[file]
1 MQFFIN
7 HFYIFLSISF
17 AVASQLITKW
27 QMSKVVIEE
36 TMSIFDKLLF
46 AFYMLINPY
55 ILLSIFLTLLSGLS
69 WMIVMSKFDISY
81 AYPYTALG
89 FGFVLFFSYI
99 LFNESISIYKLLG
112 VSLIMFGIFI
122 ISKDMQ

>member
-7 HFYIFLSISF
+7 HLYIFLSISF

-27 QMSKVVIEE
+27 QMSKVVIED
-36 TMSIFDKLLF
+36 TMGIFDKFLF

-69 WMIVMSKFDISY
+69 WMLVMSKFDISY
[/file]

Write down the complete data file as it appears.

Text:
1 MQFFIN
7 HFYIFLSISF
17 AVASQLITKW
27 QMSKVVIEE
36 TMSIFDKLLF
46 AFYMLINPY
55 ILLSIFLTLLSGLS
69 WMIVMSKFDISY
81 AYPYTALG
89 FGFVLFFSYI
99 LFNESISIYKLLG
112 VSLIMFGIFI
122 ISKDMQ

>member
-7 HFYIFLSISF
+7 HLYIFLSISF

-27 QMSKVVIEE
+27 QMSKVVIED
-36 TMSIFDKLLF
+36 TMGIFDKFLF

-69 WMIVMSKFDISY
+69 WMLVMSKFDISY